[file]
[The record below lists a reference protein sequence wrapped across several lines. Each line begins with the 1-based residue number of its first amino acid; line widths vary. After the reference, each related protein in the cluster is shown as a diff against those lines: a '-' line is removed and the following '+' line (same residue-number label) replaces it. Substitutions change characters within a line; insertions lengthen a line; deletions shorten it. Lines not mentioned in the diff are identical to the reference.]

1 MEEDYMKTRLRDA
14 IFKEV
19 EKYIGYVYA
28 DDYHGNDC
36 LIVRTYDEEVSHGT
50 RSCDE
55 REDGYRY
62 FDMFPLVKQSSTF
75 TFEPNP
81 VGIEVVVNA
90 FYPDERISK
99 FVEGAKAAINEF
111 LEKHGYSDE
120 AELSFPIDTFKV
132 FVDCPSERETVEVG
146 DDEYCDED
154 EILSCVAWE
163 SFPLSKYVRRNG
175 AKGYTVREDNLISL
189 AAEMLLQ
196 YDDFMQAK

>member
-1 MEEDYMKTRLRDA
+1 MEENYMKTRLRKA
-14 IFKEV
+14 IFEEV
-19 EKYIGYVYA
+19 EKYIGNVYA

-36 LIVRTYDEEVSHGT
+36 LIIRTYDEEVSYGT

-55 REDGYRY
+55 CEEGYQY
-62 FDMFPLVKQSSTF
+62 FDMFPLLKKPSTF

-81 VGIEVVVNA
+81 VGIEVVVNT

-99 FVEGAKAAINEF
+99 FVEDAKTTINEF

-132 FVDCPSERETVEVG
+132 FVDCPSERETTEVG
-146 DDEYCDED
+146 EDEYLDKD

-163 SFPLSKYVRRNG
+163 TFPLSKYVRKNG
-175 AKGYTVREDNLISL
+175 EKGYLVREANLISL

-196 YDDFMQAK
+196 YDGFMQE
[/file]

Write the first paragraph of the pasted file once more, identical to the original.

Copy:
[The record below lists a reference protein sequence wrapped across several lines. Each line begins with the 1-based residue number of its first amino acid; line widths vary. After the reference, each related protein in the cluster is shown as a diff against those lines: a '-' line is removed and the following '+' line (same residue-number label) replaces it. Substitutions change characters within a line; insertions lengthen a line; deletions shorten it. Lines not mentioned in the diff are identical to the reference.]